Telefon Tel Aviv -‘Immolate Yourself’ (BPitch Control)
[OK, I am going to have to be honest here, and get one or two things out of the way.
First of all, Telefon Tel Aviv were one of those bands I had been aware of for some time but hadn’t bought any of their stuff until I read about this release. I had to buy it -and I’m glad I did so. Out of the thirty or so new albums I have heard this year, this is my favourite by a country mile. In any genre. Secondly, there is a possibility that this may be the group’s third and final album, after Joshua Eustis indicated on the group’s myspace that he isn’t sure he can go on after the death of Charles Cooper. My interest in this album isn’t shaped by this untimely death, nor is it born out of much knowledge of their previous works. It’s really based on a face value interest that’s developed into a real love.]
I would once have dismissed the idea of shoegazing music without guitars as being like a vegan omelette. That was before I heard Immolate Yourself. As a fresh convert to their music to me whilst, yes it is an electronica album you can dance to (and those two things are not always interchangeable), like shoegazing (or dream-pop, as it is sometimes referred to across the pond), this is a beautiful dreamy album that you can lose yourself in. Is it the missing link between the work of Boards of Canada and that of the Presets and Cut Copy? Maybe…yet the reality is that this album, with its textures, songs and atmosphere is one that stands all on its’ own.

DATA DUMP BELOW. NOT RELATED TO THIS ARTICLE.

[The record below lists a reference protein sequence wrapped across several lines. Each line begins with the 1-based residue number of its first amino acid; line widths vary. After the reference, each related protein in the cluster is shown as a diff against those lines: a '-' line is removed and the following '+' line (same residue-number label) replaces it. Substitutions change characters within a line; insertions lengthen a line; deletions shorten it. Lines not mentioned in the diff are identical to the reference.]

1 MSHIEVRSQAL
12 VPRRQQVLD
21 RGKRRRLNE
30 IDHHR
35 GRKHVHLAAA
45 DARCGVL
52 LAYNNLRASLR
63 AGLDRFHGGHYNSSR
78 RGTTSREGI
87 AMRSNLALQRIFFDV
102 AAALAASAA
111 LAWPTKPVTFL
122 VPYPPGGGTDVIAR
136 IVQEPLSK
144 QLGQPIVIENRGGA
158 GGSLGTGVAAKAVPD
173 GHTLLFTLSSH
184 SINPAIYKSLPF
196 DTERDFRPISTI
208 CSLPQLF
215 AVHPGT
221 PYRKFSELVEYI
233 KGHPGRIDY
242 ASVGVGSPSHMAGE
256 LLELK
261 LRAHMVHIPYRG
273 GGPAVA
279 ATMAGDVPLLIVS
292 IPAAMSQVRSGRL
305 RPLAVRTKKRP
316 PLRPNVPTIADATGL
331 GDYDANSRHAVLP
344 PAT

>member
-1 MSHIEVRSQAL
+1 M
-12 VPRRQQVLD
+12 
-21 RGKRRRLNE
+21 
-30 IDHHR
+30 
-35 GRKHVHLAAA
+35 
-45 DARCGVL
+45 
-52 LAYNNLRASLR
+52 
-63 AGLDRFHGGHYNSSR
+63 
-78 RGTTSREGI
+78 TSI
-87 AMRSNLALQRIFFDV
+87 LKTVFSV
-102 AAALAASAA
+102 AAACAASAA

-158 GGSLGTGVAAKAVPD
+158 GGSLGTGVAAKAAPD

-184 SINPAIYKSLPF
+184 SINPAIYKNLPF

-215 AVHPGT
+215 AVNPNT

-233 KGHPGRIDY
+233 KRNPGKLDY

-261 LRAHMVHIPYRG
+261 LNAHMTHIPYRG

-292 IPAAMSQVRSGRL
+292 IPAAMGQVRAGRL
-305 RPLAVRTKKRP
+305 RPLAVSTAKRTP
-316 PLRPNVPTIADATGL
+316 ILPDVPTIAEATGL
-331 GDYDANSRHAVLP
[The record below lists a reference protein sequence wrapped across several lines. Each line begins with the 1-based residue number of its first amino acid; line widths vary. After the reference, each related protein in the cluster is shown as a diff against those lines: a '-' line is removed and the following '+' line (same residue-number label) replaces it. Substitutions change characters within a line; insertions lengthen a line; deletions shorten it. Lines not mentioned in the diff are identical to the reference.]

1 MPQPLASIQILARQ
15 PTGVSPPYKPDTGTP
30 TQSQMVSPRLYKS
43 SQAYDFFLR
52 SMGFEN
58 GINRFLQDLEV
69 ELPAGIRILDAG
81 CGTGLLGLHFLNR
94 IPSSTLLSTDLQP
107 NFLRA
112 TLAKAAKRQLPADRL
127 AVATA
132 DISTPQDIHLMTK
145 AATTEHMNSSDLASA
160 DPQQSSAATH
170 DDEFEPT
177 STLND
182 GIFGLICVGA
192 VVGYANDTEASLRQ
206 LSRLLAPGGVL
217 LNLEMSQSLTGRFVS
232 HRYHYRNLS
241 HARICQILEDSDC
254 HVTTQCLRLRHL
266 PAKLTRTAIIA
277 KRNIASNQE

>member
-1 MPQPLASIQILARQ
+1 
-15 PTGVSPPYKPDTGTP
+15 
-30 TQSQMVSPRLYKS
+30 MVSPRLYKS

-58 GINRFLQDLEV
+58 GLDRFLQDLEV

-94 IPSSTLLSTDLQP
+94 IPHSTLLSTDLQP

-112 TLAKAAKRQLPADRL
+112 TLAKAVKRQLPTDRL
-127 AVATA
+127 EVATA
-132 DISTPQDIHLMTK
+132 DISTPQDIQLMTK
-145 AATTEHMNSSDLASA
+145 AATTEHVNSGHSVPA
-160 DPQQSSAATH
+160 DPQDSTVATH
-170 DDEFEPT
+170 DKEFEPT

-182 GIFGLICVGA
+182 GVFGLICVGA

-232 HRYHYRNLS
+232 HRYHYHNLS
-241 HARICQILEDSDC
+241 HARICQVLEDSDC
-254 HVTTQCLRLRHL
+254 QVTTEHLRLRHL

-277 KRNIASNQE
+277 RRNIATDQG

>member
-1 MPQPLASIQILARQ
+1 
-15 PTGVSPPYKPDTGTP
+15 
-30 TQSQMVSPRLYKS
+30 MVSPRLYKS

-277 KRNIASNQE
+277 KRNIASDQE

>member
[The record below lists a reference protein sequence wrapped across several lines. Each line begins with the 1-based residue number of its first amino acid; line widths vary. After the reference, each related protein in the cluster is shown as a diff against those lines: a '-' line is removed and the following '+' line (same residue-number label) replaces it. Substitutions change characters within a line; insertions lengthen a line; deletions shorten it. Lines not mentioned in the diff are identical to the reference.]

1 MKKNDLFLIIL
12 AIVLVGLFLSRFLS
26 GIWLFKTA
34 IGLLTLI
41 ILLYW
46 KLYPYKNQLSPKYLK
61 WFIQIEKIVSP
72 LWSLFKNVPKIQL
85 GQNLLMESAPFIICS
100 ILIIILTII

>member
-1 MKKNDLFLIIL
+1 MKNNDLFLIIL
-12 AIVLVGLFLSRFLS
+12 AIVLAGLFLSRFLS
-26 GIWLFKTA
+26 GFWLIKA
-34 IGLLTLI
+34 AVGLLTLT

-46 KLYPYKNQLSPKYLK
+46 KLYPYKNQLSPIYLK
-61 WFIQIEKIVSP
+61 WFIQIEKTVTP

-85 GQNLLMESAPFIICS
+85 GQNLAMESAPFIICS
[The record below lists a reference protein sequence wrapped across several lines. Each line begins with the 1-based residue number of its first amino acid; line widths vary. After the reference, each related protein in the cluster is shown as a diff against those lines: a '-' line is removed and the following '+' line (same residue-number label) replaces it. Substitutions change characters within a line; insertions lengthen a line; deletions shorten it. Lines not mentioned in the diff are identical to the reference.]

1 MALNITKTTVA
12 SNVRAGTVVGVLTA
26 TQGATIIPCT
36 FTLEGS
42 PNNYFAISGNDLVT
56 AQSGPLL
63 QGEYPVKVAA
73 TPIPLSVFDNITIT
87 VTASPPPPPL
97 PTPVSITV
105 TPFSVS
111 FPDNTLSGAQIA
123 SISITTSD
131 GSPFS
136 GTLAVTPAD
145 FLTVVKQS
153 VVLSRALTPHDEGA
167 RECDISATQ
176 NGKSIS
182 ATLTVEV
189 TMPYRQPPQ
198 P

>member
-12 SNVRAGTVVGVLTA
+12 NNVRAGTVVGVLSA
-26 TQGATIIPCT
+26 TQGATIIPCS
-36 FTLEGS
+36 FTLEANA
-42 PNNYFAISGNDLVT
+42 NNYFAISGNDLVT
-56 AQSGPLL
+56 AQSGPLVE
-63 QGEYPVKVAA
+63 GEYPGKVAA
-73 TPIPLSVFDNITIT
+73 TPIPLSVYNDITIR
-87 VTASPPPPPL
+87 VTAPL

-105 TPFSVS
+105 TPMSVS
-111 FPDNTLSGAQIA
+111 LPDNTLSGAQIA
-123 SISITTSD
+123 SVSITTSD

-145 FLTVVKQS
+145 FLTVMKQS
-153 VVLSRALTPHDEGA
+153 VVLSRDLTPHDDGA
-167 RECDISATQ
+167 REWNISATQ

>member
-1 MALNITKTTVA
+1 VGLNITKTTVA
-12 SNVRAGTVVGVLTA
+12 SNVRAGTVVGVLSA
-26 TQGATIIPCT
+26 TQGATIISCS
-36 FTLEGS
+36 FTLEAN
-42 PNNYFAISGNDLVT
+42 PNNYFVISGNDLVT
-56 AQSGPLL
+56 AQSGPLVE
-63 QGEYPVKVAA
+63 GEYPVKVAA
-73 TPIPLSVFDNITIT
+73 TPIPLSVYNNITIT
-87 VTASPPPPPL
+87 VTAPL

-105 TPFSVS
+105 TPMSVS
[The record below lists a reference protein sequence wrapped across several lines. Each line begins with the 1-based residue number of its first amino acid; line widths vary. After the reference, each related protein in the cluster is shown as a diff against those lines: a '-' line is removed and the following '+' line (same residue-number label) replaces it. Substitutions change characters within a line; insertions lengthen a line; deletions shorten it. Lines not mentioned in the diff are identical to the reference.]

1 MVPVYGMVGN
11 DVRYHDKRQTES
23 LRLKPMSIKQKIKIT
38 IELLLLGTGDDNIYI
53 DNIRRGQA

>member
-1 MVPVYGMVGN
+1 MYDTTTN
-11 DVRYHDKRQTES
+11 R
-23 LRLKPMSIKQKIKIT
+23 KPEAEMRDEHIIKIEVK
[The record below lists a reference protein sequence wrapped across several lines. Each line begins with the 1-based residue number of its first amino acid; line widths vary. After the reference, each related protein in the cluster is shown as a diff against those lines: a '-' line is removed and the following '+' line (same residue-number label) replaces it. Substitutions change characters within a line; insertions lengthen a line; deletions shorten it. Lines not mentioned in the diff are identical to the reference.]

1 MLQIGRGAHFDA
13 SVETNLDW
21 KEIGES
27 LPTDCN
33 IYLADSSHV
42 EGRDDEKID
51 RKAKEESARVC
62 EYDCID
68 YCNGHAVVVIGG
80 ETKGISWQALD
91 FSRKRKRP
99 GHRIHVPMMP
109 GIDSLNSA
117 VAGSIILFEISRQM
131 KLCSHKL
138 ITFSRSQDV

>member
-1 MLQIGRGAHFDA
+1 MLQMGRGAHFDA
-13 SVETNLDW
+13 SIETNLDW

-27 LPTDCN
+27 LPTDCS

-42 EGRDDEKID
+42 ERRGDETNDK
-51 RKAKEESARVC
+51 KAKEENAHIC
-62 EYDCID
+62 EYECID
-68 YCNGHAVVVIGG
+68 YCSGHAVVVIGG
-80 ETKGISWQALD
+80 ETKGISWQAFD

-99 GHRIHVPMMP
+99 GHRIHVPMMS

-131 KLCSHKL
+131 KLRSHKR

So yes, I want to stick ‘The Birds’ and ‘Helen Of Troy’ on a party playlist or CD-R, but I also want to wander the hills of my adopted homeland, like something out of an Alan Warner novel to the sound of ‘Mostly Transluscent.’ And I want to do it frequently, and back-to-back. This album manages to pack a number of ‘dance-lectronica’ references into it, yet it flows into each other. I’m struggling to think of another comparison…Mylo’s Destroy Rock’n’Roll? No, it’s a ridiculous comparison, and it sounds nothing like that, yet at the same time, it’s the feeling that you genuinely cannot pigeonhole it in one particular area of the electronica scene. And it sounds all the better for it. Maybe there’s more in common with an album like John Foxx’s sophomore effort from 1981, The Garden. Oh heck…
Every so often, an album comes along that makes you want to go back and play it again, even before you’ve finished playing it. Very rarely in life, you feel the urge to start buying copies to send to people for fear that they won’t get to hear it and they’ll miss out.
This is one of those very rare but wonderful occasions. Because this is one of those very rare but wonderful albums.
Telefon Tel Aviv -‘The Birds.’ mp3
Telefon Tel Aviv -‘Stay Away From Being Maybe.’ mp3